Site icon ELA Brave and True by Marilyn Yung

How to Reignite Your Passion for ELA (Part 4 of 5)

Transcribe a movie

Note: This is the fourth of five daily posts on how to spark, reignite, and maintain your passion for ELA. Click here for yesterday’s post: Reignite Your Passion for ELA Part 3 of 5: Learn Something New.

Other than my first year of teaching, the 2021-2022 school year was my most challenging. Out of eleven years of teaching both middle school and high school, students were more disengaged and more disinterested in literature, writing, and school in general, than ever before. It was tough.

There’s nothing worse than trying to get a discussion going when students won’t talk… not even to each other, let alone in a whole-class conversation.

This happened so many times last year, it was disheartening.

But guess what?

I still had to keep teaching.

To do that, I had to be excited about each and every day’s lesson. Fortunately, I love my content area. It’s amazingly cool to be able to work full-time sharing awesome literature with students and helping them express themselves through writing.

Photo by Olya Kobruseva on

But when you’re in the trenches of mid-October or, worse yet, mid-January, I know how hard it can be to stay excited, positive, and optimistic in the classroom so your students can benefit from that joy.

So just for you, I’m posting a few tried-and-true ways that help me stay passionate and excited about my content. I’ve been sharing these ideas over this week as the beginning of school approaches. And yes, I think you’ll find some of them a little unusual (like this one!), but they work for me and keep me interested in learning more about my content.

So, without further ado, here’s my fourth way to reignite your passion for ELA:

Transcribe a movie!

A few years ago I transcribed an entire movie to learn more about screenwriting. It was an experience that has stayed with me ever since.

One evening, my husband and I watched the action-packed suspense thriller 1993 Harrison Ford flick, The Fugitive. It’s the thoroughly nail-biter of a story about a renowned physician wrongly accused of his wife’s murder. At the time, I was trying to learn plot and thought that copying down the script word for word might help me see patterns in the storytelling and the action of the movie.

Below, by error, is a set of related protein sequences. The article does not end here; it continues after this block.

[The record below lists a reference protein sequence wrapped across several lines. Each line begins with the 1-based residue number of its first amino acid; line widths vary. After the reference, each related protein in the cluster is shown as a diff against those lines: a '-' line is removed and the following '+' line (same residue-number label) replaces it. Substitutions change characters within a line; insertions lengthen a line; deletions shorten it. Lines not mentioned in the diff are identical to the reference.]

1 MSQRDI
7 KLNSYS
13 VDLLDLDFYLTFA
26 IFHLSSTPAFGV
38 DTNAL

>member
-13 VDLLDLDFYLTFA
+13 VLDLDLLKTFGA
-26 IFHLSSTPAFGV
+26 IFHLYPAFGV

Sure, I could have looked up the script online somewhere, but actually transcribing the movie myself onto paper caused me to better notice each and every word.

The Fugitive starring Harrison Ford taught me a lot about screenwriting.

To transcribe the movie, I had to do quite a bit of “short hand” and I’m sure I missed a line here or there, but I wrote the entire script, and here’s what I learned: EVERY SINGLE LINE OR SPOKEN WORD IN THE MOVIE IS TOTALLY NECESSARY TO THE VIEWER. Screenwriters obviously know this, but transcribing the movie really brought this truth to light for me. Every line of the script serves a purpose. And I suppose the converse is true, too. If a line can be omitted from the script, then it’s unnecessary to the action.

Transcribing The Fugitive taught me a lot about being concise when writing. When I and my students write, we need to make sure that every word counts or performs a function. If it’s not working hard to fulfill a purpose, it probably needs to be removed.

Another benefit: transcribing The Fugitive word-for-word taught me a lot about storytelling for the screen, and it’s also made me more passionate and appreciative of screenwriting and the skill it takes to do it.

This is how my students look at me a lot. They can’t believe I do some of the nerdy things I do for literature. Photo by Sincerely Media on Unsplash

Sure, it might get crazy as you transcribe, pausing to catch every word, but just do your best. If you miss a few lines, that’s okay. As long as you notice how necessary every word is to the storyline, you’ll get the point of this admittedly unusual activity.

It’s also helpful to share with students what I learned about writing concision with my students after I transcribe a movie. Plus, when students learn that I actually transcribed an entire movie, they witness my enthusiasm for my content again (and stare at me in disbelief!). I short, they’re flabbergasted by my nerdiness.

The bottom line: transcribing an entire movie could be one way you reignite your excitement for your ELA content. Delving deep into a story — in this case, one for the screen — may awaken some latent screenwriting dreams or at least make more evident the connection between the texts we read in class and the texts we watch on the screen.

Cultivate your passion this weekend… transcribe a movie!

Marilyn Yung

Thanks for reading! Subscribe for free below (and receive a cool poetry handout!) for tomorrow’s final last way to reignite your passion for ELA. With school starting soon, it’s important to remember why we teach. When we cultivate our passion, we’ll be better teachers.

Also coming up on the blog: A New Bell-Ringer Activity: Poetry Transcription! Stay tuned for that.

I’ve had a handful of teachers contact me this week requesting help with classroom routines and specific literature units. Please feel free to contact me by leaving a comment on any post, or by leaving a message on my Contact Page. I’m more than happy to reply ASAP to offer help or just encouragement as you get into your planning for fall. Cheers!

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